Among the defining achievements of this generation, one of the most transformative will be the use of technological innovation to democratize access to information of all kinds.
The ease with which technology allows us to gather and disperse information has already had major impacts on our day-to-day lives. These innovations allow us to exchange ideas, goods and services on a global scale. News from all corners of the globe is available on your smartphone as quickly and conveniently as information about when your next bus is arriving.
At the local level, the information revolution sparked by advances in technology has the potential to have a truly profound impact. There is a new “open data” movement sweeping all levels of government in the U.S. Santa Monica, with its historical commitment to transparency and good governance, should be at the forefront.
Through Santa Monica’s open data portal, anyone can access real-time bus arrival information, a count of service calls police and fire personnel answered in your neighborhood last month, the cost of construction permits, locations of CityWiFi hotspots, salaries of public officials, the location and types of all the city’s street trees and much more information about your city.
Our new city manager has some experience in this area. In Los Angeles, Rick Cole was the deputy mayor in charge of budget and innovation. In that role, he led Los Angeles’ open data effort. Now Los Angeles is the second highest-rated city, up from number 17 in 2014, in the U.S. Open Data Census, right behind San Francisco. Santa Monica currently ranks number seven.
Santa Monica is already a paragon of transparent government, but increasing the availability of information will help the city tell the story of its many successes. Easily accessible information and facts can help us better understand how many people take advantage of the tens of millions of dollars Santa Monica has invested into creating new, and rehabilitating existing, parks and open space, how many children have benefited from our ongoing commitment to quality education starting at birth and how many traffic-related injuries and deaths we have prevented by making our streets safer for everyone.
Santa Monica’s Wellbeing Project, through which the city hopes to define, measure and actively improve the myriad factors that contribute to our wellbeing, is an example of a policy initiative based on facts. The premise is simple: to find solutions to problems facing our community, we must first find out what those problems actually are. The results can be surprising.
When the facts are clear and generally accessible, they become an antidote to sloganeering based on misinformation.
The clich√© that everyone drives in Southern California is belied by the fact that some 17 percent of Santa Monica renters don’t own cars. In LA, it’s 19 percent. This is more than a fun factoid; this is information that should be guiding our planning policies. Instead of building the future of our city on the assumption that everyone drives, we can create policies that take into account how people really live.
We all hate traffic, but not everyone understands the facts behind traffic congestion. We have encouraged people to choose to drive to our Downtown, over other options, by building much more parking than we really need.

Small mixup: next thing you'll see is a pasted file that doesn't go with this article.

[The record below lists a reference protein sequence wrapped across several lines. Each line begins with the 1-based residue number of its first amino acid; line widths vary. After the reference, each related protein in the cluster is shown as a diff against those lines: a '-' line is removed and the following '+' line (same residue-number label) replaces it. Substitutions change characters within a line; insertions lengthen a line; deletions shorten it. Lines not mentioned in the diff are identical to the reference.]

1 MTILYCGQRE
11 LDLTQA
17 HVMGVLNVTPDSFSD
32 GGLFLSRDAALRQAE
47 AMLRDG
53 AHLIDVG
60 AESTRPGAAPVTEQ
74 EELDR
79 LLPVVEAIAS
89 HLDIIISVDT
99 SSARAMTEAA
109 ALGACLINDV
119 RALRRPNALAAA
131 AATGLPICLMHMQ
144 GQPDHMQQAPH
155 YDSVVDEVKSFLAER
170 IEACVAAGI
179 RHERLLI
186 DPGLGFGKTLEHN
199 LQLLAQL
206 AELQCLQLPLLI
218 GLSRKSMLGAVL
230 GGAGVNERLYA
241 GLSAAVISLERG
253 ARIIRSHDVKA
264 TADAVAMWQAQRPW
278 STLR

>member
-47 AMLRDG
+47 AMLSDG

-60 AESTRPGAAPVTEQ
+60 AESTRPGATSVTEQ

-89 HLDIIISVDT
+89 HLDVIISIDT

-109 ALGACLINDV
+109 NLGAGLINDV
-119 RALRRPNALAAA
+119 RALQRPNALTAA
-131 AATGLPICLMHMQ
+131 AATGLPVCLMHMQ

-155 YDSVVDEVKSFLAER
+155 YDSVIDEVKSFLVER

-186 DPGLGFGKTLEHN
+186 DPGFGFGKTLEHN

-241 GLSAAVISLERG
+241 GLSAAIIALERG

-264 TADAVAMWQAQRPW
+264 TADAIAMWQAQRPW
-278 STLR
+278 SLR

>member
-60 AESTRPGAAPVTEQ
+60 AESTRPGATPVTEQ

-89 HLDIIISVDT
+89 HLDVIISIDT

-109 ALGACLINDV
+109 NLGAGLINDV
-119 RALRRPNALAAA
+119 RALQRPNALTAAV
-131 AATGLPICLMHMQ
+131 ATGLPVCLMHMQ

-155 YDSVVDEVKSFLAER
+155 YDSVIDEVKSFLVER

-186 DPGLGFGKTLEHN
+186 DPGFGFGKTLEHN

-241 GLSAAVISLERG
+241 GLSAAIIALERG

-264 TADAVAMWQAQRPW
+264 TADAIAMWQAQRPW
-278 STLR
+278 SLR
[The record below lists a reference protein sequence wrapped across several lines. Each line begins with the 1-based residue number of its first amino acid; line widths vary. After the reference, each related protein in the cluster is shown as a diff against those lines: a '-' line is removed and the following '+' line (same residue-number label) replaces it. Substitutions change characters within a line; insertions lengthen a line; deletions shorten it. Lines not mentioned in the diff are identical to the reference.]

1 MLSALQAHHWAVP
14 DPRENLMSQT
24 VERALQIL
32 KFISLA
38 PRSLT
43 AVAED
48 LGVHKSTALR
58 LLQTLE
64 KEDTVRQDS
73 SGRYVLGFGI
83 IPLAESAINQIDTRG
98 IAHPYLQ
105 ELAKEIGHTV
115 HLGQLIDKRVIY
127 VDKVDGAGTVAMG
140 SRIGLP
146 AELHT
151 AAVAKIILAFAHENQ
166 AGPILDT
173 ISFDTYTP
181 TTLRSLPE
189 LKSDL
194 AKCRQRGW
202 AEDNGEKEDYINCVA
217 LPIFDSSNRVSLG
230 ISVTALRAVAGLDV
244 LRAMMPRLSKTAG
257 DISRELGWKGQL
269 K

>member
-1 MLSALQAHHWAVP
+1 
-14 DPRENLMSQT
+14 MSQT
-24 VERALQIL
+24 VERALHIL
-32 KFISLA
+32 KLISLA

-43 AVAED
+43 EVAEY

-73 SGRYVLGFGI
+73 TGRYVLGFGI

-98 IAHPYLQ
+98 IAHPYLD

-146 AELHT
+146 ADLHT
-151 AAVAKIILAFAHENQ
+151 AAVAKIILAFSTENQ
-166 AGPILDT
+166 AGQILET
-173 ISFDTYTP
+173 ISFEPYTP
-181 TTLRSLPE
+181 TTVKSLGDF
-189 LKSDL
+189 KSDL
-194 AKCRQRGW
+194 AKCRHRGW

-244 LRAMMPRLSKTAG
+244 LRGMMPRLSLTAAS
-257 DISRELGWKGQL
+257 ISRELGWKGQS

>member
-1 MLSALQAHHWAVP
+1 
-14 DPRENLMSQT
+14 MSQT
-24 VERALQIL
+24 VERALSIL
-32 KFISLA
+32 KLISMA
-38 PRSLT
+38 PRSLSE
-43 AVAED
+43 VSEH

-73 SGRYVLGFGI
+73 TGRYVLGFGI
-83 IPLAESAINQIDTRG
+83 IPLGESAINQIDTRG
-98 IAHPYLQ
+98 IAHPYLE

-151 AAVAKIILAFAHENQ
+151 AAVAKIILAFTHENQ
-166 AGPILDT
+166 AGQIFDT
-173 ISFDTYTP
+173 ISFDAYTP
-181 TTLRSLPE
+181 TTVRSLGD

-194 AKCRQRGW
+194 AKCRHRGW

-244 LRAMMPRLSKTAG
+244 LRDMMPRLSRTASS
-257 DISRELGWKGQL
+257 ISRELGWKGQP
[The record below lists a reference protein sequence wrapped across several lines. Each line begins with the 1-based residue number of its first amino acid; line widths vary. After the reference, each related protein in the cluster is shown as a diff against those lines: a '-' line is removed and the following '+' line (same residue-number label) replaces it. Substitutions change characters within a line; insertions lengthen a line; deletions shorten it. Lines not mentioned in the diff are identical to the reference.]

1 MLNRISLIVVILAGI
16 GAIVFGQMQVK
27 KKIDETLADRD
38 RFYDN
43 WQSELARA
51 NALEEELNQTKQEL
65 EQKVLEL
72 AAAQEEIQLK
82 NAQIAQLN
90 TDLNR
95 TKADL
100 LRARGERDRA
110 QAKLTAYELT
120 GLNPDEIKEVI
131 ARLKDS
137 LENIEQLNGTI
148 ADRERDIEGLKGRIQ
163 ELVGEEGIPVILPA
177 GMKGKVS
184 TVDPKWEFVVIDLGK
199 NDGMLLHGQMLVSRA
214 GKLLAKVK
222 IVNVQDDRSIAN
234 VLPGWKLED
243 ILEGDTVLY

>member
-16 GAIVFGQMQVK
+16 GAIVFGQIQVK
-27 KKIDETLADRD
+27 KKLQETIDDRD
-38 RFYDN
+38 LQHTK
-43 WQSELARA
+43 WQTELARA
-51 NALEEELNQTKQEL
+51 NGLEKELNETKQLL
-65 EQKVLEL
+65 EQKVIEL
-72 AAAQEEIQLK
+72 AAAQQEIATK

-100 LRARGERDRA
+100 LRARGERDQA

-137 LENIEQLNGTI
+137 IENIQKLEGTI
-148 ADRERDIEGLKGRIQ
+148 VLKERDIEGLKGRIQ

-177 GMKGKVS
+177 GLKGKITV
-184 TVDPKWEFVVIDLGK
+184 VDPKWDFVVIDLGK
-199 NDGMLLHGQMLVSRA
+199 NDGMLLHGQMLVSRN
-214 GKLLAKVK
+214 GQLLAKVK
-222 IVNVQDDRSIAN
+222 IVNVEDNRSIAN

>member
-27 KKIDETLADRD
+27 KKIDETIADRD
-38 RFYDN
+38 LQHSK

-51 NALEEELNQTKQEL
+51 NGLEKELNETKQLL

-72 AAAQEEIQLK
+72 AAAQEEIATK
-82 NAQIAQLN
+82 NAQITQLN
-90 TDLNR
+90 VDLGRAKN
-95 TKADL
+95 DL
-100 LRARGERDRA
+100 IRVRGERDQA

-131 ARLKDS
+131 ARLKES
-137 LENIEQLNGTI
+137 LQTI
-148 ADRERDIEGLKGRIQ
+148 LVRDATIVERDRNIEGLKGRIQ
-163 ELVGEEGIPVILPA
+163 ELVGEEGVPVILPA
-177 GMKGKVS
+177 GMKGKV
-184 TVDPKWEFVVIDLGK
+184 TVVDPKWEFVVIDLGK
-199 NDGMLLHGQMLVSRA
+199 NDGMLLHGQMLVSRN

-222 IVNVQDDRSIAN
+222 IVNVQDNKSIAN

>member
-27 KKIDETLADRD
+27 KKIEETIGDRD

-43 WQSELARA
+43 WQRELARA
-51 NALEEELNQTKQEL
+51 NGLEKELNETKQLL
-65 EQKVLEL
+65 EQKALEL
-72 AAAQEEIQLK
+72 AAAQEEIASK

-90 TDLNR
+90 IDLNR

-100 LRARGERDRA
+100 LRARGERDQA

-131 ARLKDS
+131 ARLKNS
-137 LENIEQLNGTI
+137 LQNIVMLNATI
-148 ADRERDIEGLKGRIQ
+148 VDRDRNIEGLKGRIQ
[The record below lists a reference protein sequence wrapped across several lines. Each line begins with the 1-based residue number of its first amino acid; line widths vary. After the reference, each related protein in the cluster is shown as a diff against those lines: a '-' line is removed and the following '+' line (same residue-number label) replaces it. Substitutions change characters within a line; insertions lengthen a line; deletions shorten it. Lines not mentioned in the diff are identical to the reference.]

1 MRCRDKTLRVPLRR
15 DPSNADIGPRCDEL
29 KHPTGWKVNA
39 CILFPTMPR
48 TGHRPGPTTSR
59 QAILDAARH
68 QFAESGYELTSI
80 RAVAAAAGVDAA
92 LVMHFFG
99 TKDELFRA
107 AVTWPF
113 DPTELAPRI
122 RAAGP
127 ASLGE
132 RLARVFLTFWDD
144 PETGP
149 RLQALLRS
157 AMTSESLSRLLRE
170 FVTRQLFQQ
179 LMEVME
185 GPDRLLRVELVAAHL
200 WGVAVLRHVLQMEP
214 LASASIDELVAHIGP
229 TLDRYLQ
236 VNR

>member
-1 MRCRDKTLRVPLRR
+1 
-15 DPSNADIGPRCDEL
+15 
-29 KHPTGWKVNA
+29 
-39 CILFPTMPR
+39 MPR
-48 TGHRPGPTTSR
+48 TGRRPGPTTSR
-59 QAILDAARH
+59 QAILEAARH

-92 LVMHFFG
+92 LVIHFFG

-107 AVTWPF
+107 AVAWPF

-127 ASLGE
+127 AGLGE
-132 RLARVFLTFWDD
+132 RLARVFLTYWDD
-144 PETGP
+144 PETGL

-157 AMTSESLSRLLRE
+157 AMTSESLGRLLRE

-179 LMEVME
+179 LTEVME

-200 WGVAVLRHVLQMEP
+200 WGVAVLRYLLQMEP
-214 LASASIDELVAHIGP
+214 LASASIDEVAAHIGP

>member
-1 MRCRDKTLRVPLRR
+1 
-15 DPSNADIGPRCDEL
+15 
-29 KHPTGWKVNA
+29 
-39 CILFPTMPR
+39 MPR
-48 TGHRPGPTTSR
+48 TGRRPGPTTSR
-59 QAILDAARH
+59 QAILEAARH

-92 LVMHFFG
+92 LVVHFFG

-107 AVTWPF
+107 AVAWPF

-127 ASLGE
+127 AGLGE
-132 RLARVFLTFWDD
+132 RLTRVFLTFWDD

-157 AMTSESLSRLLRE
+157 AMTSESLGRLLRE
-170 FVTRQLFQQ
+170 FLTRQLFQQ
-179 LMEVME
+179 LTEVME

For example, according to the city’s open data portal, our newest Downtown parking structure has been full for a total of 25 minutes since May 1. On average, two-thirds of the parking spaces in the structure sit empty. Providing convenient, cheap, and reliable transit options, like bike-share, bus and light rail can get people out of their cars. So can building more housing near our major job centers, like the Water Garden, the Colorado Center and Downtown Santa Monica, since much of our traffic congestion is a result of people driving to work from out of town.
The notion that Downtown Santa Monica has become exclusively a playground for tourists is another example of a political meme that is simply not true. Besides being home to about 4,000 residents, nearly two-thirds of residents who don’t live Downtown visit the area at least once a month. Can we make Downtown better? Absolutely, but the facts show that this isn’t a simple “us versus them” scenario, as some would frame it.
And what about housing? In the acrimonious debates about the city’s future, much misinformation has been bandied about. This is something that can easily be addressed by putting the facts in an accessible place online like the city’s open data portal.
Despite exaggerated claims to the contrary, the number of new apartments currently awaiting approval is about 1,400. There is no guarantee all of them will get approved and it will likely take years for those that do to go through the city’s process. But, if we believe housing is a priority, this fact should cause us to reflect on how we can encourage more housing, not less, in the next few years.
At no other time in human history has it been so easy for such a wide swath of the population to see the reasons behind and consequences of their governments’ decisions.
Whether this additional transparency leads to better governance will depend, in part, on how many are using these facts to inform their views.
One thing is certain, however. We will be better off if our civic discourse starts with the facts. Only then can we reasonably know whether we are truly advancing the values that are the foundation of our community.
Leslie Lambert, Juan Matute, Jason Islas, Debbie Mulvaney, Craig Hamilton, Carl Hansen, Ernie Powell, Ana Jara, and Judy Abdo for Santa Monica Forward. Read previous columns at www.santamonicaforward.org/news.